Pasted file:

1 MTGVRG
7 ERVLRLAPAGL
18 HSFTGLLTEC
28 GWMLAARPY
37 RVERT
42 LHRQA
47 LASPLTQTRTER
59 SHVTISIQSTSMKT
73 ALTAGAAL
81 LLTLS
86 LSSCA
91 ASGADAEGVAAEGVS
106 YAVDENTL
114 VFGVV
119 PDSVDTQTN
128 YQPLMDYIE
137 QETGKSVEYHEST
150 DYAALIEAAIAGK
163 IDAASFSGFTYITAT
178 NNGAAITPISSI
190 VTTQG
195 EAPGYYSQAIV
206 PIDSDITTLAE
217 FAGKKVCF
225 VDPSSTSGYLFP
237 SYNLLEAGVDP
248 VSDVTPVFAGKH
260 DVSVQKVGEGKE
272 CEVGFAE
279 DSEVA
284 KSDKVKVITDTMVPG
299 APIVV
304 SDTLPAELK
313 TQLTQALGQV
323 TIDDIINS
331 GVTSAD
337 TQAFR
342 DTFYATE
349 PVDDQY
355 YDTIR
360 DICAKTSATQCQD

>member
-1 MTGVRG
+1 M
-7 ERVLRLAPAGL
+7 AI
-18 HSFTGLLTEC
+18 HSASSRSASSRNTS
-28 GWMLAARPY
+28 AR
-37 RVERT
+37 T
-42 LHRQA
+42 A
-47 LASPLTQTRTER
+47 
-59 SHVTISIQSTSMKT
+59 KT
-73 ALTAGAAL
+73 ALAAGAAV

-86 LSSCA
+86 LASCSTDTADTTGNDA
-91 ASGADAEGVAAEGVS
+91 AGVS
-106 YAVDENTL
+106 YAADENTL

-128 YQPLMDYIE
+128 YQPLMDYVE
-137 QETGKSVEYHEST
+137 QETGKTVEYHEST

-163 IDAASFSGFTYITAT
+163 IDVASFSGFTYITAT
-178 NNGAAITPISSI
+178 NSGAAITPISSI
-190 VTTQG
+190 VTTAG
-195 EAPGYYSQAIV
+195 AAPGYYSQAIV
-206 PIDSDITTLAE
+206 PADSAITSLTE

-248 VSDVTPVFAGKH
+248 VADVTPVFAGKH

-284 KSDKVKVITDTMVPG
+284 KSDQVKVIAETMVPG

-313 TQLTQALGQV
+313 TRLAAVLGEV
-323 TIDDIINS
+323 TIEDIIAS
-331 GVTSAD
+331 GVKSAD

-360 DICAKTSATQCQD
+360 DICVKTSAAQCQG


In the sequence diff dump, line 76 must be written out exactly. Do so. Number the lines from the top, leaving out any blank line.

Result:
+190 VTTAG